The Gog Magog Molly
The Gog Magog Molly were the 2003 attraction in the Gala Parade and in the Arena. Now, you may well be wondering what this is all about, and I can do no better than to refer you to their web site www.cam.ac.uk/societies/molly from which the following information is taken.
Molly dancing is a type of East Anglian ritual dance. Imagine Morris dancing, take away the sticks, hankies and bells, and add in lots of shouting, coloured facepaint and bright clothes, and you've got it. Oh, and the stepping's different; this is the movement of the dancers' bodies when performing a dance. Facepaint and bright clothes? Is that traditional? Well, not exactly, but it is the style chosen by Gog Magog Molly. Other sides have different outfits, e.g. Pig Dyke Molly dress in all black and white. The original Molly dancers wore their "special" clothes, which would have been corduroy trousers, shirts/jackets decorated with ribbons, women's dresses and often hats, and blacked up their faces -- the point being that they were then "different".
Molly dancing is associated with the annual Plough Monday tradition (the first Monday after Twelfth Night), during which young farmhands would drag a plough round the local villages, crying "a penny for the plough boys", and if no penny was forthcoming cut a furrow across the cheapskate's front lawn. As one would expect of such a "trick-or-treat" event, the Plough Monday procession usually took place after dark. However, during the daytime local Molly dancers would tour the region, dancing and collecting money/food/beer all day, then meet up in the evening for communal dancing.
The original Molly dances were simply the local social dances performed on the street in a somewhat rough and ready style. Modern dancers have developed the tradition by writing new and more interesting dances in the style of the original dances.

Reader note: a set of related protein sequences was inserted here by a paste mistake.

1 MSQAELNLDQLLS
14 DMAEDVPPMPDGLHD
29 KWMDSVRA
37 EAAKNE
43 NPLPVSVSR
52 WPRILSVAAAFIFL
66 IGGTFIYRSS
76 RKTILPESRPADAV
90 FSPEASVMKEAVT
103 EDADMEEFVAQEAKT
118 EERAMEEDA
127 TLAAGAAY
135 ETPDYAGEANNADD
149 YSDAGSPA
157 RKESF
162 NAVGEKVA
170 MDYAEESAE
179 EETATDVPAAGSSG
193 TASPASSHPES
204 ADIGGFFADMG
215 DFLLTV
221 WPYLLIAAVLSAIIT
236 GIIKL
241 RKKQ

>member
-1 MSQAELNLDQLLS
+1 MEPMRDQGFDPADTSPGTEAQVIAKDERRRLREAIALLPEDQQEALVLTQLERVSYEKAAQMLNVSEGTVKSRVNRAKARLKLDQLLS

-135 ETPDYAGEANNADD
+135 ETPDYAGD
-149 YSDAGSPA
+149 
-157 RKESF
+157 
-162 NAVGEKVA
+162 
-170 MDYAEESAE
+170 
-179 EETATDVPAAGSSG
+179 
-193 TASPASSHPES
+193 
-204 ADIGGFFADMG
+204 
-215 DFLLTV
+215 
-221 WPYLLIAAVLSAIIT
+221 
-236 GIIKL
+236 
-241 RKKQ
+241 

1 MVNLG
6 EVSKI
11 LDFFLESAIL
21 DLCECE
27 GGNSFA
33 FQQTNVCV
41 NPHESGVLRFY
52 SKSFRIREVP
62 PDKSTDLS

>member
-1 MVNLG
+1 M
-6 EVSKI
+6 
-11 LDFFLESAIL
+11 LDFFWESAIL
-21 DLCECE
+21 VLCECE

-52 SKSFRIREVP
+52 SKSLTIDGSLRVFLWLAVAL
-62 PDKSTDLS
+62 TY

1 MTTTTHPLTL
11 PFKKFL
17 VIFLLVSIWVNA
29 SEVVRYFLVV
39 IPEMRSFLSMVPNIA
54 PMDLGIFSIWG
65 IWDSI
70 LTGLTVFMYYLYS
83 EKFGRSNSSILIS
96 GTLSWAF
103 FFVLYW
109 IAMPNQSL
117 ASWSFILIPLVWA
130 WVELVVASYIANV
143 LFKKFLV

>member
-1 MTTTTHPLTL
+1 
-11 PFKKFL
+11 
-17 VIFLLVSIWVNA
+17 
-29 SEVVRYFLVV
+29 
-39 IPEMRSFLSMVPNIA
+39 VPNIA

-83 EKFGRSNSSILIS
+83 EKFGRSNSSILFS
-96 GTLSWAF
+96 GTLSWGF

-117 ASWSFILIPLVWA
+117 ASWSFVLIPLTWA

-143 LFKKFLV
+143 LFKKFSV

Gog Magog are one of the most recently formed Molly gangs; they formed in 1996 as a display side to perform at Cyril Papworth's 80th birthday party -- and carried on afterwards! They are based in (and around) Cambridge and have a relatively young membership with a high proportion of students.
The name comes from the Gog Magog Hills which lie to the south of Cambridge, and are just one of dozens of similarly named hills in the British Isles. There is a rich tradition of "Gog-Magog" stories in the UK and Ireland. One legend is that Gog and Magog were the last survivors of the race of giants who were the original inhabitants of the land of "Albion". They were defeated by the Cornish king Brutus, who gave his name to the British Isles.
South Cambridgeshire has its own tales of the "Gogmagog", a monster used to frighten small children, but whether the tales come from the hills' name or the hills were named for the tales, who can say?
Check their web site for more appearances in the region during the year ahead.
Copyright © 2003
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